The film revolves around an alien life force that comes to Mossy Bottom Farm.

Just give this film to us now. We’re so excited to see where Shaun’s journey continues. What do you think?


Shaun The Sheep Movie Farmageddon is out 2019! 

Mowgli: The Legend of the Jungle – Review

Mowgli: The Legend of the Jungle is the latest interpretation of Rudyard Kipling’s classic Indian set fable The Jungle Book. Set against the beautiful backdrop of the Jungle, young human boy Mowgli is raised by the Wolf pack as one of their own. This time, it’s actor turned director Andy Serkis who brings the animals and man cub to life.

Although director Serkis has brought the titular character to the front and delivered a brilliant cast of performance captured creatures, the film suffers from  a lack of originality. Rudyard Kipling may have written a timeless classic but with numerous versions and the dominant Disney animation, did we need another retelling? No, we did not. Even though the film had strengths.

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Featuring voice and performance captured visuals from Andy Serkis, Benedict Cumberbatch, Cate Blanchett, Christian Bale and led by newcomer Rohan Chand, the story centres on young Mowgli (Chand), left in the jungle after his parents are killed by fierce tiger Shere Khan, (Cumberbatch). Found by Panther Bagheera (Bale), he is raised by the loyal Wolfpack. Yet as Mowgli grows, Shere Khan still threatens the human that lives amongst them. Can Mowgli and his animal family stop him and bring peace to their jungle home? As well as providing the voice and performance capture for bear Baloo, Andy Serkis also takes the directors chair here.
The original Mowgli stories were written in 1894. With the tale being adapted multiple times the main question of the story will be is it faithful? Yes, it is.

Therefore, the film follows the same narrative as the other adaptations. The character of Mowgli is more dominant here than in other adaptations. He is the driving force of the film and his animal companions take a backseat. This is definitely a much grittier take on Rudyard’s classic with more blood and danger. The stakes feel higher and the potential for loss is stronger but it’s not enough to truly set it apart from last year’s Disney live-action remake.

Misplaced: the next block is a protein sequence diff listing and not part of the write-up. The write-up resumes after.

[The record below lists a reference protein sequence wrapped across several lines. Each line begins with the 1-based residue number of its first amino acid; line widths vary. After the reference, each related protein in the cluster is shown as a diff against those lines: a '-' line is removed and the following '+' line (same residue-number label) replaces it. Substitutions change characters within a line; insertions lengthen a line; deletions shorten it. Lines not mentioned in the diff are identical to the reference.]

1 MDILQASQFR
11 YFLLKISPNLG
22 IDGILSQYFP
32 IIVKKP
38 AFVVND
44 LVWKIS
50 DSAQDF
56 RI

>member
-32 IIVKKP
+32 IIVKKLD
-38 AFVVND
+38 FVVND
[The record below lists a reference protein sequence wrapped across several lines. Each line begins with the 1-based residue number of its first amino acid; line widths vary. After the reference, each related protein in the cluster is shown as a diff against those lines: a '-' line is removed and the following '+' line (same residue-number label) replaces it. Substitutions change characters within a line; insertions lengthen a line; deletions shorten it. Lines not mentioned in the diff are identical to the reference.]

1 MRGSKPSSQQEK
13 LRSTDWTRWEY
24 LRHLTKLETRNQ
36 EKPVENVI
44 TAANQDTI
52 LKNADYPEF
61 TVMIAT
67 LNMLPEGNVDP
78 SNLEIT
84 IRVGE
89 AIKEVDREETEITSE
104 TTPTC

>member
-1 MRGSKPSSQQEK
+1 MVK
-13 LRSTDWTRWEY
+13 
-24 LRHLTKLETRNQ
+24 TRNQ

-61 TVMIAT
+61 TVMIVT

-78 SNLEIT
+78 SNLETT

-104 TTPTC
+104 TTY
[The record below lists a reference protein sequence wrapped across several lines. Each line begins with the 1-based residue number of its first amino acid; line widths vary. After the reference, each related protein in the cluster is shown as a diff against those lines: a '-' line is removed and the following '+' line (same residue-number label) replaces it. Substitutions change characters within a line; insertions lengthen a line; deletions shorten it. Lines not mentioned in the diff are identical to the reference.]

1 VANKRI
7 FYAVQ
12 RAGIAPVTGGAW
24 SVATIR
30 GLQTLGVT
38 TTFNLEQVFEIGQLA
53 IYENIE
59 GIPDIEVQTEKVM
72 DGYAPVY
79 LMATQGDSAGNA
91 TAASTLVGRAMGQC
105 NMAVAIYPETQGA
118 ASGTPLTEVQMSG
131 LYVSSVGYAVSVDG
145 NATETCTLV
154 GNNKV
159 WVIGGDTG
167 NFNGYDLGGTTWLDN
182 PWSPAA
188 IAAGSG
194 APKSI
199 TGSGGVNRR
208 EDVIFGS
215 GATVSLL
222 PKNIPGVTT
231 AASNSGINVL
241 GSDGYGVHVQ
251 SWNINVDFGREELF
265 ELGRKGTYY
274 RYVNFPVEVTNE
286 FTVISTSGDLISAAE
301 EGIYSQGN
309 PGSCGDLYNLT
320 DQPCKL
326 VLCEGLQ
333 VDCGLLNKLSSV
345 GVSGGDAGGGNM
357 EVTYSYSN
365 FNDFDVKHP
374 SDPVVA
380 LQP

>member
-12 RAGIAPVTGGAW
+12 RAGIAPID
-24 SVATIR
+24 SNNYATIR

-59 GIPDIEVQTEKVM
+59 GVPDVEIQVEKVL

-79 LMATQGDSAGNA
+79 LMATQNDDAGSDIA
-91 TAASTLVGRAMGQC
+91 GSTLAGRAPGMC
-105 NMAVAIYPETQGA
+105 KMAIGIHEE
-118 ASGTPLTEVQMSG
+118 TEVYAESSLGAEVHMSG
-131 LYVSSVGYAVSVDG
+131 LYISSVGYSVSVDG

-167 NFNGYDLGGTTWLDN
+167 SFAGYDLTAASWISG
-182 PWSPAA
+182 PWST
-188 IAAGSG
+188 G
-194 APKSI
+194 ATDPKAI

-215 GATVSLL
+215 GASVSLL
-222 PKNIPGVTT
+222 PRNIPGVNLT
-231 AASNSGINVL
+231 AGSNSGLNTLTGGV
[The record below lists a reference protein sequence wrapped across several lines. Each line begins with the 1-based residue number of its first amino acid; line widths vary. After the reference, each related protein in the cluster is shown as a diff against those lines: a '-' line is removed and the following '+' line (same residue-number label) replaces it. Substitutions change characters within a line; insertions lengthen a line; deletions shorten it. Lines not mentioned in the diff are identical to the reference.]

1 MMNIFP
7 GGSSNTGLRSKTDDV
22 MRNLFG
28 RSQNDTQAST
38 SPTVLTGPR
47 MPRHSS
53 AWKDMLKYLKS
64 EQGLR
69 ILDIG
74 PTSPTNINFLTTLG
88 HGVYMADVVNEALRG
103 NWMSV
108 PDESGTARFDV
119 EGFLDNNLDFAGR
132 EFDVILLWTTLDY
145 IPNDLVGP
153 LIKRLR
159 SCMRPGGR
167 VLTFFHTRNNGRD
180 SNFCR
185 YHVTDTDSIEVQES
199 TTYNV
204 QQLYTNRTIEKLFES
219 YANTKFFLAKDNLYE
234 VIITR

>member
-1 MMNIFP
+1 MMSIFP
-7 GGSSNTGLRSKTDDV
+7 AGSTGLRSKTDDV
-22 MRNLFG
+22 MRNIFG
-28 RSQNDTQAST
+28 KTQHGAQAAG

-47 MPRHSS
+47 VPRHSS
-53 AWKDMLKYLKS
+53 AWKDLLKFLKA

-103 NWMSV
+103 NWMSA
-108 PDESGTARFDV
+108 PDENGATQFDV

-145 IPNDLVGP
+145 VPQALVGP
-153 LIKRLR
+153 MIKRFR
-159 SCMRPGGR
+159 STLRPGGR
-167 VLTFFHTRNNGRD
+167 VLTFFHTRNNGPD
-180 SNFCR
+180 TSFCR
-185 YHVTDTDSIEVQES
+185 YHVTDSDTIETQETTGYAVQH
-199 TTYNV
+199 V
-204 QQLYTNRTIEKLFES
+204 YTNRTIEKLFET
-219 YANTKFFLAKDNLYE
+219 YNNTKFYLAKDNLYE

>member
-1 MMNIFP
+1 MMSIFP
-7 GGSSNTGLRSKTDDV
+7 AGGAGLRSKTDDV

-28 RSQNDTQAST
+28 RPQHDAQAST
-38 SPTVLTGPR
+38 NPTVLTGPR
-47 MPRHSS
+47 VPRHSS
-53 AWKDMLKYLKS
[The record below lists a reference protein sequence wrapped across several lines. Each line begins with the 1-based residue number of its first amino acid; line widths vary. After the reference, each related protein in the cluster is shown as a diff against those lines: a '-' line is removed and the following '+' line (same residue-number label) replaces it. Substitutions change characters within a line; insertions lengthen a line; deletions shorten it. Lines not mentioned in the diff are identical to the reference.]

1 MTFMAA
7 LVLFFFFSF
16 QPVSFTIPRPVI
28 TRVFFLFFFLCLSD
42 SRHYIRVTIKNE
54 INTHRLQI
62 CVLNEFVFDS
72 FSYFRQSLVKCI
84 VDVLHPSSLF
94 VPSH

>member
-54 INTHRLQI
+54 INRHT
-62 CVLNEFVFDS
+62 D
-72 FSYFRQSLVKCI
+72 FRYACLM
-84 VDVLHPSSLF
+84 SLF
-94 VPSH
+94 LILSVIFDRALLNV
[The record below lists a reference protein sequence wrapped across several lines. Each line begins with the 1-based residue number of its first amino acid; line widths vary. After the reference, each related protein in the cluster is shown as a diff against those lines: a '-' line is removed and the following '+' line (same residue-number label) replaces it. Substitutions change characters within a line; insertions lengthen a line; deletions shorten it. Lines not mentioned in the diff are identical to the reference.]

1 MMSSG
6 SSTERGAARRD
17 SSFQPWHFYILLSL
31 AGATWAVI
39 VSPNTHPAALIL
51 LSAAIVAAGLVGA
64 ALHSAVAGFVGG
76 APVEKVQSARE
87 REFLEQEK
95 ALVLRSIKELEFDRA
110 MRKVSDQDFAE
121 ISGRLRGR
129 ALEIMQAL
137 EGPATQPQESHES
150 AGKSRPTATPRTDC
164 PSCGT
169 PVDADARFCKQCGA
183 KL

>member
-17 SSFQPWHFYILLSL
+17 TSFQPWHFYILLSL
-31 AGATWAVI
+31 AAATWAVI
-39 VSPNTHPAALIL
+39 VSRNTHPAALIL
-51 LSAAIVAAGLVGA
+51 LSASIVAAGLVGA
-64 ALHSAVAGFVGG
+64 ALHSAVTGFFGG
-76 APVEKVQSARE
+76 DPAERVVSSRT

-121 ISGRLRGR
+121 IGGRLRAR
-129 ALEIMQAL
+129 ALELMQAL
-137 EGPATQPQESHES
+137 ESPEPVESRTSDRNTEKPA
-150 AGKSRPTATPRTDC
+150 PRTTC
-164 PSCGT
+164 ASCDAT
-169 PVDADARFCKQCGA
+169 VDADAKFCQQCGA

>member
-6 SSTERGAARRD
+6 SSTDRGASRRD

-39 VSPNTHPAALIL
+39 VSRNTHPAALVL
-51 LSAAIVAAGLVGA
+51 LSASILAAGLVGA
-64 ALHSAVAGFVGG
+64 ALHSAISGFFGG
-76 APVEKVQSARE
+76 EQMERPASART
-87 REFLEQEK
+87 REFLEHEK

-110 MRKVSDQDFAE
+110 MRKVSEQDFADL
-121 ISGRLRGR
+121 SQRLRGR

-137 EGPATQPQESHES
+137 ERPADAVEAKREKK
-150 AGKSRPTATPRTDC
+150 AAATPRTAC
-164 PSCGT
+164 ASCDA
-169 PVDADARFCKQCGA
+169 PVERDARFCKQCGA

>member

With Serkis considered the leader in the pioneering of performance capture, it’s no surprise that the creatures of Mowgli are incredible. Fierce but emotional the film combines the realism of wild animals with the emotional range of human characteristics. Their interactions with Mowgli are always felt, bringing Kipling’s jungle to life.
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The cast is led by young Chand as Mowgli. His is definitely the more raw performance, compared to other adaptions with a greater range. Some parts feel overdone but it’s a solid performance for the newcomer.
Serkis, Naomie Harris and Cate Blanchett all lend their strong vocals to the Bear, the Wolf and the Snake of the tale, as well as inspiration for the creatures visuals. Yet the stand outs here are Benedict Cumberbatch as the Tiger and Christian Bale as the Panther. Cumberbatch continues to lend his voice to strong CGI villains creating a menacing Shere Khan. Opposing this is the fatherly figure of Bale. As Mowgli’s fierce protector Bahgeera he is torn between his love for the man-cub and the duty to protect him and the wolf-pack who raised the young boy he found. His performance is one filled with love and the weight of responsibility.

Although this is the superior version in the latest batch of interpretations, Mowgli suffers from its predecessors. This may be beautifully realised and grittier but we’ve all been here before despite the effort and beauty.


Mowgli: The Legend of Mowgli is available to watch on Netflix